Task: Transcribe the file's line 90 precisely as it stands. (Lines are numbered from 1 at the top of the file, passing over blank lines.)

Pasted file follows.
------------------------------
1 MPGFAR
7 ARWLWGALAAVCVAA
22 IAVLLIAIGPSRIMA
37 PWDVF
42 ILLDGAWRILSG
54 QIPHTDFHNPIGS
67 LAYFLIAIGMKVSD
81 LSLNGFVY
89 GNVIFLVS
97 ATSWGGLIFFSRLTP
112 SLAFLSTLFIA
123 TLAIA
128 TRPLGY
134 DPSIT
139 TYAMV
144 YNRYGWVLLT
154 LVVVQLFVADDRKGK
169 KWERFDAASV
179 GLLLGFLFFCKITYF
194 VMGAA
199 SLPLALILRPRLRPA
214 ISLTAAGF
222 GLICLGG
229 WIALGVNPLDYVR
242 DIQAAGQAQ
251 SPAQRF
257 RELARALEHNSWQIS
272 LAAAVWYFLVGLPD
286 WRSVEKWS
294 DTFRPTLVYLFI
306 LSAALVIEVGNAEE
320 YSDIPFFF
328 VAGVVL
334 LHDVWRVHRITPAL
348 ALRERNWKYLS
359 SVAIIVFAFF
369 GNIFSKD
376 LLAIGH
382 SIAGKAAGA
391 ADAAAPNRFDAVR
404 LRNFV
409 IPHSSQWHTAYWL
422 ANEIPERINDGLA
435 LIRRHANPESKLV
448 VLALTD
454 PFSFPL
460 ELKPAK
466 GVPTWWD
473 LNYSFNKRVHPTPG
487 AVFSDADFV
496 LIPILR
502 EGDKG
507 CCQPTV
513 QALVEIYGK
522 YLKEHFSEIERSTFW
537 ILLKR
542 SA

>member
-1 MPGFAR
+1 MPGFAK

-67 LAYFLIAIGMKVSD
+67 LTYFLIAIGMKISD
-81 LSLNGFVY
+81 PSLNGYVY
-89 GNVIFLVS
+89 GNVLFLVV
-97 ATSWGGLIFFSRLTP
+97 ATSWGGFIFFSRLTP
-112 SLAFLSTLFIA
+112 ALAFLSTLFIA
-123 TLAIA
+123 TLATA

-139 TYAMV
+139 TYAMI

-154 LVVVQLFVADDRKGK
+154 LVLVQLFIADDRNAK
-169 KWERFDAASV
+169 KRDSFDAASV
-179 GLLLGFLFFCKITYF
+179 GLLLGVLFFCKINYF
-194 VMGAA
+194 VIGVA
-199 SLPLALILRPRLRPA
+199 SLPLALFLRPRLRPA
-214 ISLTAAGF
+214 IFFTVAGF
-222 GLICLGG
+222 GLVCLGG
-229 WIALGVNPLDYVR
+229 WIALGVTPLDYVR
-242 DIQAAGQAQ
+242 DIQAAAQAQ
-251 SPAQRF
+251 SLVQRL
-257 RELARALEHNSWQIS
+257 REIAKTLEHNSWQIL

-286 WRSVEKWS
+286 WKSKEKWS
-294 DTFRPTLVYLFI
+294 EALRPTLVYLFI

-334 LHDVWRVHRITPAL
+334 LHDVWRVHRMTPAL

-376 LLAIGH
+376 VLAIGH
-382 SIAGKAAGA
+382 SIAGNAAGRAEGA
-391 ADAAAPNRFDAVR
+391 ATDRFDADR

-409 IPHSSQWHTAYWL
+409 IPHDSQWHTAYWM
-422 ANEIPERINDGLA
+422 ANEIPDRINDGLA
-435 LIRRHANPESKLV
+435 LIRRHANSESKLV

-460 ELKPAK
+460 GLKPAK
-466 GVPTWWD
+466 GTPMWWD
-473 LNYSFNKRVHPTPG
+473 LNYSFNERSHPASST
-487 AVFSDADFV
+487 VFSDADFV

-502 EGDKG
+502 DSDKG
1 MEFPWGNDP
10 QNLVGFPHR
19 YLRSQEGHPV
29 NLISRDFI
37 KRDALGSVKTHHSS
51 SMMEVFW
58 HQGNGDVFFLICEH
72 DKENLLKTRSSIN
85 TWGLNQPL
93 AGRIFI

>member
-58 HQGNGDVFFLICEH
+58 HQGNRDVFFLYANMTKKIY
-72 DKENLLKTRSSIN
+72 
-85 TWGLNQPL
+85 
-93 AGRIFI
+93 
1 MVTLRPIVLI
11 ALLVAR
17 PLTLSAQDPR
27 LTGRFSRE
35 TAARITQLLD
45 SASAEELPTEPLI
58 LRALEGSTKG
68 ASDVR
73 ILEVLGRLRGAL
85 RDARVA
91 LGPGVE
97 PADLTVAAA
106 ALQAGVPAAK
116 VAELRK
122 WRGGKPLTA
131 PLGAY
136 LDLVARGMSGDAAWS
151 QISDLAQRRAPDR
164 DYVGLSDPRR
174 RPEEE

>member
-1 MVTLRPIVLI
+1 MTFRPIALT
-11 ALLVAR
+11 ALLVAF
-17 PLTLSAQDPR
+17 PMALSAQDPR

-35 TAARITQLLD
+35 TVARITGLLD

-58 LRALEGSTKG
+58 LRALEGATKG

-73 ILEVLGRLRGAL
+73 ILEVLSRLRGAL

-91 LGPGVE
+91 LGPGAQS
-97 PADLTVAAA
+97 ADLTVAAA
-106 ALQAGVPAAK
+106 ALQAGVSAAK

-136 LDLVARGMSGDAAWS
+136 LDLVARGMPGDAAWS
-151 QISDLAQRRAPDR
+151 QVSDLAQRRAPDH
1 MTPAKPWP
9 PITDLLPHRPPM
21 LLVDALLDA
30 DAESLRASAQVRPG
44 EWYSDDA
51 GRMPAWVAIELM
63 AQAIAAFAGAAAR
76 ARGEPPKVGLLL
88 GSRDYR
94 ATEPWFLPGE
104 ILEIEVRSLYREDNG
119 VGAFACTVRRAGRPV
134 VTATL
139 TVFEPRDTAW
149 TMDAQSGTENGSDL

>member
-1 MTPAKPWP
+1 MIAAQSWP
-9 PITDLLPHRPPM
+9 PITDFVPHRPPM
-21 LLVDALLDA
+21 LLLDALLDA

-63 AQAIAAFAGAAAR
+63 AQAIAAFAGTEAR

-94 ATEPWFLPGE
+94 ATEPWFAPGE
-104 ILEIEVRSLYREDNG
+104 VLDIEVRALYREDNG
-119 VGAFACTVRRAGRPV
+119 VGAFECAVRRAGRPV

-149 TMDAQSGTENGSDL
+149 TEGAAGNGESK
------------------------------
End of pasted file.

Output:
+229 WIALGVTPLDYVR